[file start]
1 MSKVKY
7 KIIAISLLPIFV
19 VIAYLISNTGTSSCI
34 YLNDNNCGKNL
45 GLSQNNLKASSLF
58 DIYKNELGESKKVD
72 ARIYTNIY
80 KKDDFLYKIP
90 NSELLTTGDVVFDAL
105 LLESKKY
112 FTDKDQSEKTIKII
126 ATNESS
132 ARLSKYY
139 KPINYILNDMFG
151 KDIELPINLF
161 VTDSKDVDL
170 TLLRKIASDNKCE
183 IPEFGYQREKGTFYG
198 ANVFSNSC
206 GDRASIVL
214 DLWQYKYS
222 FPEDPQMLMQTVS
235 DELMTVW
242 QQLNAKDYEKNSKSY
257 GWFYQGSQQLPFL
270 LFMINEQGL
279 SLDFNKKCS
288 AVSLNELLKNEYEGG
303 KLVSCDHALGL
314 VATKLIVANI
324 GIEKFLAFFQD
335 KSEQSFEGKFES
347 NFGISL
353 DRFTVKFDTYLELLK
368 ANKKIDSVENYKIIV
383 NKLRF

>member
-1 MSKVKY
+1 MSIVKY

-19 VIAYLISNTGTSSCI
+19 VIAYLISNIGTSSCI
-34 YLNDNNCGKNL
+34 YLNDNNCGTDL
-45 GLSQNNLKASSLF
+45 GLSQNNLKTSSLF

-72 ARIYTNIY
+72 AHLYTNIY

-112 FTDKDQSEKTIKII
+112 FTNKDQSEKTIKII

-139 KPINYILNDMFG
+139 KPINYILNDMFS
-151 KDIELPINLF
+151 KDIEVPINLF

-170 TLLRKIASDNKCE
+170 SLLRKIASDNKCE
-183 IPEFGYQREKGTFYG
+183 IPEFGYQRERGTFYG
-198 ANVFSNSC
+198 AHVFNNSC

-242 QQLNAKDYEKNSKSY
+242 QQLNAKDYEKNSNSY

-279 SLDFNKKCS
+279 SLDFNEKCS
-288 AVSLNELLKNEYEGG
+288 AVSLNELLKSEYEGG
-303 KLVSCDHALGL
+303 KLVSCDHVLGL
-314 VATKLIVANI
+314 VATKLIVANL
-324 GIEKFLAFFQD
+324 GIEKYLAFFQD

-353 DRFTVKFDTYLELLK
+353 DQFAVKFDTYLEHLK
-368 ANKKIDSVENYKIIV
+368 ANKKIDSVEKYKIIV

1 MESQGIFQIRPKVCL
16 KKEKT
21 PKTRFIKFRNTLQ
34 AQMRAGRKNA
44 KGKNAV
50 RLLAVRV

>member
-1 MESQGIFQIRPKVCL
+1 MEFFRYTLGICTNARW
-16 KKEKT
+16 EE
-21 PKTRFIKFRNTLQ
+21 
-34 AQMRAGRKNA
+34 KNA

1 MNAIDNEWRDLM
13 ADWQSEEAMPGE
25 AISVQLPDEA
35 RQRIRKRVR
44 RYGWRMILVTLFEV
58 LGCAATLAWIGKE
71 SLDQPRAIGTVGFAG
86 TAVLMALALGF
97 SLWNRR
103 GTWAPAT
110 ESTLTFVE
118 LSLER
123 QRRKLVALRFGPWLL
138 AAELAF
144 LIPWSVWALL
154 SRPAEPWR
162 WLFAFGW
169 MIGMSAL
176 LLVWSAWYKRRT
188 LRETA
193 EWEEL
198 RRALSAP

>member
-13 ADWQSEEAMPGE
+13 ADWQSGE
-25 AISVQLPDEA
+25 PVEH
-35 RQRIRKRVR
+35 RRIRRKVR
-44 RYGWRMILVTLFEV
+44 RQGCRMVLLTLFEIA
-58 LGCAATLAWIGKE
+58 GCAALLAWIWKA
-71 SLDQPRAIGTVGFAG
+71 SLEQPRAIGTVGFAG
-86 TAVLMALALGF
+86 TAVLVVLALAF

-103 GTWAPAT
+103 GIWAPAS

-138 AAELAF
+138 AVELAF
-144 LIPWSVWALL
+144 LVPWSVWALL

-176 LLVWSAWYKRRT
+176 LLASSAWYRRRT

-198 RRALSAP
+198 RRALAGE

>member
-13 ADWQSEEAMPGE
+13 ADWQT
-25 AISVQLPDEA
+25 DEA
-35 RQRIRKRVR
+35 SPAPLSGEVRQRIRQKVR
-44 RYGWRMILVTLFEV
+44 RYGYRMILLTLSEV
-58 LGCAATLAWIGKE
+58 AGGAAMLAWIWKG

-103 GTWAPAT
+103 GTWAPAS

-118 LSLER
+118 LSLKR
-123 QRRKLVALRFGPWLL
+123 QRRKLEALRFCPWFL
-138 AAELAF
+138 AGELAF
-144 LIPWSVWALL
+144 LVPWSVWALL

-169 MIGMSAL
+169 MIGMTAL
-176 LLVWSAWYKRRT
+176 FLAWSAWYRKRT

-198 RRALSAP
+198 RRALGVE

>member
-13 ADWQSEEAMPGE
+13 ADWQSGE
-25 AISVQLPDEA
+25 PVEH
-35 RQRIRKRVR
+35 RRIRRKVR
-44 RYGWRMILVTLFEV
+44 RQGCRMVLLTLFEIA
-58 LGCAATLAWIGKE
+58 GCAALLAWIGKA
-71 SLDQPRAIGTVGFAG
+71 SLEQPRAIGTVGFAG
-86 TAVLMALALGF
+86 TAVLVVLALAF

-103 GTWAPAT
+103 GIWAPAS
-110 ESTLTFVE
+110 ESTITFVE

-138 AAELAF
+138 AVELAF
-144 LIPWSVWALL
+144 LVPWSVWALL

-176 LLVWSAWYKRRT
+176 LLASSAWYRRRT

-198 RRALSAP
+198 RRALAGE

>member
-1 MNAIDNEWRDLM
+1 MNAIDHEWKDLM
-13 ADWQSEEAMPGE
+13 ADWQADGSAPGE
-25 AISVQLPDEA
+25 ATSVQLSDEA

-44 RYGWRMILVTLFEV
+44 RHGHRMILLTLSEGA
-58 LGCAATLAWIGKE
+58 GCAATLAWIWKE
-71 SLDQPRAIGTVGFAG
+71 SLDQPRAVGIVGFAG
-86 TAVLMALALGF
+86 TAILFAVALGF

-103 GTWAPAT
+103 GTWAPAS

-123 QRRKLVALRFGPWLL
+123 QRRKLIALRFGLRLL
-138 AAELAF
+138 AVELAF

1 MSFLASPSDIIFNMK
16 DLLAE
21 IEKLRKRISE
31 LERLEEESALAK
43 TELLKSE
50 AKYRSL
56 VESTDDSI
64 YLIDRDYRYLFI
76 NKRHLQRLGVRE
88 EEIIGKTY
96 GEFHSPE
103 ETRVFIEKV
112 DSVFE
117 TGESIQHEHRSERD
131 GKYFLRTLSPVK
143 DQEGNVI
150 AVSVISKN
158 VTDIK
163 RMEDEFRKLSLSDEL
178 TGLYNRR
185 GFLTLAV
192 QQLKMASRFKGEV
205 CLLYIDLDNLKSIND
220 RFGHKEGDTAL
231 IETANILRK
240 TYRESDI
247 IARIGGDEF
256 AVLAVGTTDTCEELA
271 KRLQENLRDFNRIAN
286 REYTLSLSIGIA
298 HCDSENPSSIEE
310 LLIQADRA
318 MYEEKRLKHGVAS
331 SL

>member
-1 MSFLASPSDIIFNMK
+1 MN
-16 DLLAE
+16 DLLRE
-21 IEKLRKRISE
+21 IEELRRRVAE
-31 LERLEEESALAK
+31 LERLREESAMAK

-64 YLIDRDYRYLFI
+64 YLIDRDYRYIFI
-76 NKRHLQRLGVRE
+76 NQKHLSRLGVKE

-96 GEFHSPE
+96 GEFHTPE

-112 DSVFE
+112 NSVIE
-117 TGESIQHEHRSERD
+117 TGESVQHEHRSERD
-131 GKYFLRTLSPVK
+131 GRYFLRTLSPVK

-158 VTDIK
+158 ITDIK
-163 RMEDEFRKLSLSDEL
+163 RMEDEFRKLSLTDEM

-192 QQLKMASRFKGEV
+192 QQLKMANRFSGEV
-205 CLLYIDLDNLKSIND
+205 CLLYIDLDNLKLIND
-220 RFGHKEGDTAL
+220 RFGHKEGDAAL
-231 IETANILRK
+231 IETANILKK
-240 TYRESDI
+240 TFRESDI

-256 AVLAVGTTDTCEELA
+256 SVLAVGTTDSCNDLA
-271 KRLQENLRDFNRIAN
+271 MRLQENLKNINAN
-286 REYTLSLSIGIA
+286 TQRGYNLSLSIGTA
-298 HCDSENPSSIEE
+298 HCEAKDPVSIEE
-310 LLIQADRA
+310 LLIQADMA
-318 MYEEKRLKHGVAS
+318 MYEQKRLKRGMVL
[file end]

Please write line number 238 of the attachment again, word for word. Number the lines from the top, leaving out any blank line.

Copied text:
240 TYRESDI